Our decision concerning these contentions does not establish the admissibility of the defendant’s statement. The recent decision of the United States Supreme Court in *226 Davis v. North Carolina, 384 U.S. 737, 16 L. Ed. 2d 895, emphasizes that the absence of an attorney and the failure to advise a defendant of his right to remain silent are significant factors to be considered in determining the voluntariness of his confession. We proceed, therefore, to a consideration of the defendant’s claim that his statement was inadmissible because it was involuntary.

Deputy Sheriff Stewart testified that at about 9:3o A.M. on August 31, he asked the defendant whether he would agree to give a statement. “I told him whatever he said, that at a later date, it could be used against him in any Court, whatever he said. I told him that he was entitled to have a lawyer if he wanted one; the whole procedure that we go through, advised him that if he didn’t have funds that the Court would no doubt appoint the Public Defender. At that time he did not make any indication that he wanted to have a lawyer.” After the defendant’s statement had been reduced to writing, an insertion reciting that the defendant had been informed of his right to an attorney was added, and initialed by the defendant. The deputy thought that he had not specifically advised the defendant that he could remain silent. The defendant testified that deputy Stewart did not inform him either of his right to an attorney or of his right to remain silent.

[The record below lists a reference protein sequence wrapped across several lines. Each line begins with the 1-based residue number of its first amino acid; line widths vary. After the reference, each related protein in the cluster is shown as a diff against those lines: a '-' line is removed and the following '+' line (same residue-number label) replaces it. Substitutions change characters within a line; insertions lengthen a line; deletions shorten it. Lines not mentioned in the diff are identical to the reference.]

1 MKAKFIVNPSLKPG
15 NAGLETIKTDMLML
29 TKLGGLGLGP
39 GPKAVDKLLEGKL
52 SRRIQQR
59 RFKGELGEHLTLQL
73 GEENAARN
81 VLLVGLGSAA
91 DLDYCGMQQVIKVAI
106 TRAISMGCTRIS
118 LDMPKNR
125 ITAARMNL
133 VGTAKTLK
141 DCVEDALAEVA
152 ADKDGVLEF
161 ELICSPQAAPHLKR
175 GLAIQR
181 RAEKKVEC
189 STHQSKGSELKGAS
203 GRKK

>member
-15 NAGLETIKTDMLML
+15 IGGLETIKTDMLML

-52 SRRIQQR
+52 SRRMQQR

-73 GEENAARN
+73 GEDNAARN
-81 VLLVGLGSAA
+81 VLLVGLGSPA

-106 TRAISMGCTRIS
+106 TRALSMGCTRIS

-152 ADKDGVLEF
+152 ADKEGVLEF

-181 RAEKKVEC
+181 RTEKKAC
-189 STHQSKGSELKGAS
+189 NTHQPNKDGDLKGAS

There is in this case no claim that any physical force was used beyond that reasonably necessary to prevent the defendant’s escape. The defendant does not assert that any promise of leniency was made to him, or that he requested to see anyone or that anyone who sought to see him was prevented from doing so. The critical issue is whether the defendant’s will was “overborne” by excessive interrogation.